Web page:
Series Created by Tony Gilroy — Available on Disney+ now.
Since Disney acquired the rights to Star Wars, it has been somewhat of a bumpy ride. Their so-called sequel trilogy features a safe-but-satisfying opener (The Force Awakens), an excellent and thrilling second film that divided the fanbase and revealed toxicities (The Last Jedi), and a conclusion that, in trying too hard to satisfy toxic fans, went back on what the previous film had set up and ended the trilogy on a whimper (The Rise of Skywalker). Even the spin-off films have divided opinions due to them over-explaining things that needed no explanations. As live-action Star Wars has embraced streaming, it has been with similar ups and downs. The Mandalorian is a bonafide hit (but in its most memorable moments it has still clung to fan service). The Book of Boba Fett was good in glimpses but its best episodes are essentially episodes of The Mandalorian. Finally, though richly satisfying, Obi-Wan Kenobi was a safe and fan-service-laden limited series that was yet another reminder of how insular Star Wars storytelling can often feel. As a huge Star Wars fan, it pleases me greatly to be able to affirm that ANDOR, a prequel spin-off series of Rogue One: A Star Wars Story, is a breath of fresh air in that it is a mature, dark, and gritty series that makes the Empire and the Rebellion feel real again.
The following is a review of the eleventh episode of season three. Expect spoilers in the plot description.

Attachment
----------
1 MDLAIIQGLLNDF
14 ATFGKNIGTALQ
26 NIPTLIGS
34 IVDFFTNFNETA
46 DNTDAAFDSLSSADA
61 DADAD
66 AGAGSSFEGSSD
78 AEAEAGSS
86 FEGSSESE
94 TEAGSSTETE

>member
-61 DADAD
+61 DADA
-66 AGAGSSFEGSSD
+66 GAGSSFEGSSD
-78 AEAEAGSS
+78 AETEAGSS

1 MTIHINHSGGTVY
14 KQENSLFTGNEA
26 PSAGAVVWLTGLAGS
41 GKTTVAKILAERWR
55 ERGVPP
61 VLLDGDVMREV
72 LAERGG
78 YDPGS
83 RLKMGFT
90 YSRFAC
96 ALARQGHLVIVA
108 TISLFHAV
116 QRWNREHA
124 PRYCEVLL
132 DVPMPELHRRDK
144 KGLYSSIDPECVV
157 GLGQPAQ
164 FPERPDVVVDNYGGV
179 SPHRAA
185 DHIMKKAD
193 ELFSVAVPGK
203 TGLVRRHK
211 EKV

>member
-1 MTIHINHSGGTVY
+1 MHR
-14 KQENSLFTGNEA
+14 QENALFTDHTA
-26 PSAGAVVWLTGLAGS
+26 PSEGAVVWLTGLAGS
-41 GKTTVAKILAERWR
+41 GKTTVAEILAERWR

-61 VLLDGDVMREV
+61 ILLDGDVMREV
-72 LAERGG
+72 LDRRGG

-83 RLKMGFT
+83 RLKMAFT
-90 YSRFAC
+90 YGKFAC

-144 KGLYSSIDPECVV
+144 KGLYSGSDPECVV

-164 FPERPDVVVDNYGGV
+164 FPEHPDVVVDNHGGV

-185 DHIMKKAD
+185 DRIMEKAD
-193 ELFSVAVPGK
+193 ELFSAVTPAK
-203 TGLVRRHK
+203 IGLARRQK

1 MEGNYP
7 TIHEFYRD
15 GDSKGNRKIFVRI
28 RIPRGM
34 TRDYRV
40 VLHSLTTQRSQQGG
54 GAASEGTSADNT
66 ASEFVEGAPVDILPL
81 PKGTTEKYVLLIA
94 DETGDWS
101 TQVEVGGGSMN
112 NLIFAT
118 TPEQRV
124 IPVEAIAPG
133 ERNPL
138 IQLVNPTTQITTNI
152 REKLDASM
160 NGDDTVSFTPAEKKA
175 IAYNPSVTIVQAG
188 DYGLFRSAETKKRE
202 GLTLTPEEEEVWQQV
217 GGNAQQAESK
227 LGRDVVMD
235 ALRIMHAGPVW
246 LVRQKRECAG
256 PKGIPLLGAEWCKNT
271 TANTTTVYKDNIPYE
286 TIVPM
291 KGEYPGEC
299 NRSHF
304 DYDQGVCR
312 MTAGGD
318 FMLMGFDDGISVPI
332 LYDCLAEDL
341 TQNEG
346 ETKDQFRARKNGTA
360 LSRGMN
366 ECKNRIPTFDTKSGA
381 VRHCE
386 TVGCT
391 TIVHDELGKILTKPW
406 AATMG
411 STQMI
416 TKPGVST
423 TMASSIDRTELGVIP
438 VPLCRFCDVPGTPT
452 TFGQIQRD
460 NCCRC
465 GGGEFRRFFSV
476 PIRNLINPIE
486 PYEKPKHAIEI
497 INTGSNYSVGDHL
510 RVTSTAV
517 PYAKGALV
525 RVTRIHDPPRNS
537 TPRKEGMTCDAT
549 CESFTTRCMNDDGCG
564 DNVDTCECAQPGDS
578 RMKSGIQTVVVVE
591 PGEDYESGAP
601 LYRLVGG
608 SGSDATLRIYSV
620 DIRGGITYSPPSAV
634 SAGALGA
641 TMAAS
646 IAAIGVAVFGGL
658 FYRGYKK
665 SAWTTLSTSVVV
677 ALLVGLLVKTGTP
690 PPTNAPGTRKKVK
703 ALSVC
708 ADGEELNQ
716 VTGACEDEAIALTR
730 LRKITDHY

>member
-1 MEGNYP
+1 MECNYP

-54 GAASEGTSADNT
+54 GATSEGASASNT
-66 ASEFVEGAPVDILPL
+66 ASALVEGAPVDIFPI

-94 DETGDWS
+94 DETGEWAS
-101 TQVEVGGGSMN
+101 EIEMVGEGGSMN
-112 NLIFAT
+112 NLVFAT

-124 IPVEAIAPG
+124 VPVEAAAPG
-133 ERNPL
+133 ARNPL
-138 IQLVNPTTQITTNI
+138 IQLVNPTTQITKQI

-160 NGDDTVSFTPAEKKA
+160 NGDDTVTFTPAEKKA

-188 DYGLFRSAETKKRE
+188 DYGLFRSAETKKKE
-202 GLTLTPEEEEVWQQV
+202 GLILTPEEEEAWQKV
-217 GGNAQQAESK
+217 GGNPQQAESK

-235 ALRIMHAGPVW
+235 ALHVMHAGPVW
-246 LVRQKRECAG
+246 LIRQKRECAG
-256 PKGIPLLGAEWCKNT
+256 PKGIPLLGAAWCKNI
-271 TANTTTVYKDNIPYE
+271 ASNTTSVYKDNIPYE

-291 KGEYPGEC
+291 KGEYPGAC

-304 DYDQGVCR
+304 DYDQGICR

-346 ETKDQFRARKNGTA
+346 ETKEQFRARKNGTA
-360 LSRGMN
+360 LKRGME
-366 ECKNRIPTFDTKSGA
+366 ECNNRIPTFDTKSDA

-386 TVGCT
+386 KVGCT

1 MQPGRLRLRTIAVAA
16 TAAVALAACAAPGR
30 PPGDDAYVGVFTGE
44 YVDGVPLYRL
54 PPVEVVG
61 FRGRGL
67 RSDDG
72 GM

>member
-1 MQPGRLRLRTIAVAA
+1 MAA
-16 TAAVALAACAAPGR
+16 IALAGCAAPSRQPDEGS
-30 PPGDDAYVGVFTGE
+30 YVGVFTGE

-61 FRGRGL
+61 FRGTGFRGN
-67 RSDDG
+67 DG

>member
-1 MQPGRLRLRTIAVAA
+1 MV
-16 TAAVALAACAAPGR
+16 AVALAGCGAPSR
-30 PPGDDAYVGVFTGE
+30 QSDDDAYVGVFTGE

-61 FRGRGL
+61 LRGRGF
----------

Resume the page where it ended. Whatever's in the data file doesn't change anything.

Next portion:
We’re almost by the end of the season, that means that we need to get through the televised debates. Finally, they’re here. Let’s get to the plot description:
The Underwoods are preparing for the final part of their campaign. The First Lady is wooing voters as she should, and Francis is preparing for the debates as he should. Now, what’s interesting is what happens at Stamper’s apartment. Now that Orsay’s out, he’s telling Doug that Rachel is indeed alive – he was just feeding him false information so that he would get him his passport. He’ll tell him where she is if, and only if, he helps Orsay’s friend. Orsay is toying with an addicted man – and this won’t end well.
The following is a review of the eighth episode of season three. Expect spoilers in the plot description.
All’s good in the Underwood household following last episode’s renewing of the vows. But will things stay calm in Chapter 34? Come find out. Let’s get to the plot description:
Say welcome to Faith – a hurricane very much going towards the U.S. is compared to Francis J. Underwood in an opinion piece by the savvy replacement reporter. Meanwhile, Frank’s author is finishing a draft of the prologue to the book on AmWorks. Frank is worried about the hurricane coming towards the eastern seaboard, knowing fully that FEMA doesn’t have the funds to protect the U.S. Citizens.
We learn that Mendoza is out of the Republican picture, having made a couple of mistakes too many. Congress is trying to force Frank’s hands. They’re willing to fund FEMA appropriately, if, and only if, it comes at the cost of AmWorks funding. Former VP Jim Matthews is even demanding that Frank does this. While in the Oval Office, Seth Grayson informs POTUS that Freddy is one of the 10 daily case studies gathered for him from AmWorks. Freddy is now washing dishes. Continue reading “REVIEW: House of Cards – “Chapter 34””→